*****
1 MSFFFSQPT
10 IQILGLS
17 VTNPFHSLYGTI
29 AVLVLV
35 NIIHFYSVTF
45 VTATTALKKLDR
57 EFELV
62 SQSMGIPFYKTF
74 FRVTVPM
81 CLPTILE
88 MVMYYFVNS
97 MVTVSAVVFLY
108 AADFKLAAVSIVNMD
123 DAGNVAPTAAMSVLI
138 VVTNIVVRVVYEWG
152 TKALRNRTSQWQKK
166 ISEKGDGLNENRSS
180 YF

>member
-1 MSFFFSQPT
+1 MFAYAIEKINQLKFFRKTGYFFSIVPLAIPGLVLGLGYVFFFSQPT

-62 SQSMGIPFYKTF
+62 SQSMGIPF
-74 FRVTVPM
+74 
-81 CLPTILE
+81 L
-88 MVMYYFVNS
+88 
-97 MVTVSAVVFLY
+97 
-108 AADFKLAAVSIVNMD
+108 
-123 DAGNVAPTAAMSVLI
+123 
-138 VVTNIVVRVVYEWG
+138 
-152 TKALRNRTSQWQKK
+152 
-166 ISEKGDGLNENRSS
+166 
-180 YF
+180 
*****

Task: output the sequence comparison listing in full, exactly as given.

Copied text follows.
1 MSFFFSQPT
10 IQILGLS
17 VTNPFHSLYGTI
29 AVLVLV
35 NIIHFYSVTF
45 VTATTALKKLDR
57 EFELV
62 SQSMGIPFYKTF
74 FRVTVPM
81 CLPTILE
88 MVMYYFVNS
97 MVTVSAVVFLY
108 AADFKLAAVSIVNMD
123 DAGNVAPTAAMSVLI
138 VVTNIVVRVVYEWG
152 TKALRNRTSQWQKK
166 ISEKGDGLNENRSS
180 YF

>member
-1 MSFFFSQPT
+1 MFAYAIEKINQLKFFRKTGYFFSIVPLAIPGLVLGLGYVFFFSQPT

-62 SQSMGIPFYKTF
+62 SQSMGIPF
-74 FRVTVPM
+74 
-81 CLPTILE
+81 L
-88 MVMYYFVNS
+88 
-97 MVTVSAVVFLY
+97 
-108 AADFKLAAVSIVNMD
+108 
-123 DAGNVAPTAAMSVLI
+123 
-138 VVTNIVVRVVYEWG
+138 
-152 TKALRNRTSQWQKK
+152 
-166 ISEKGDGLNENRSS
+166 
-180 YF
+180 